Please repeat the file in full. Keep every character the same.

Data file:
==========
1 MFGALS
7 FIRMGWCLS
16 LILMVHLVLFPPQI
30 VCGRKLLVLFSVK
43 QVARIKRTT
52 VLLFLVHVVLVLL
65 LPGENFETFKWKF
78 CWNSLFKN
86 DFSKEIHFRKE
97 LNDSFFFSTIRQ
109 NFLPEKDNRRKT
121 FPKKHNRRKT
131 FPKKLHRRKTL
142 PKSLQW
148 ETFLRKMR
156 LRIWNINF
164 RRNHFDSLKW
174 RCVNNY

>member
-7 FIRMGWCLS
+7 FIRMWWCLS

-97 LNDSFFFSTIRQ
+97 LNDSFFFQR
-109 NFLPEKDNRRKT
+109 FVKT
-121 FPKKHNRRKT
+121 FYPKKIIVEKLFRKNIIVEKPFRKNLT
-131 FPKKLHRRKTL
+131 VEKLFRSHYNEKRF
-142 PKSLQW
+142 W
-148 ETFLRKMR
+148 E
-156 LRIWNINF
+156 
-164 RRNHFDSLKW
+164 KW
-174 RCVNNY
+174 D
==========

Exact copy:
1 MFGALS
7 FIRMGWCLS
16 LILMVHLVLFPPQI
30 VCGRKLLVLFSVK
43 QVARIKRTT
52 VLLFLVHVVLVLL
65 LPGENFETFKWKF
78 CWNSLFKN
86 DFSKEIHFRKE
97 LNDSFFFSTIRQ
109 NFLPEKDNRRKT
121 FPKKHNRRKT
131 FPKKLHRRKTL
142 PKSLQW
148 ETFLRKMR
156 LRIWNINF
164 RRNHFDSLKW
174 RCVNNY

>member
-7 FIRMGWCLS
+7 FIRMWWCLS

-97 LNDSFFFSTIRQ
+97 LNDSFFFQR
-109 NFLPEKDNRRKT
+109 FVKT
-121 FPKKHNRRKT
+121 FYPKKIIVEKLFRKNIIVEKPFRKNLT
-131 FPKKLHRRKTL
+131 VEKLFRSHYNEKRF
-142 PKSLQW
+142 W
-148 ETFLRKMR
+148 E
-156 LRIWNINF
+156 
-164 RRNHFDSLKW
+164 KW
-174 RCVNNY
+174 D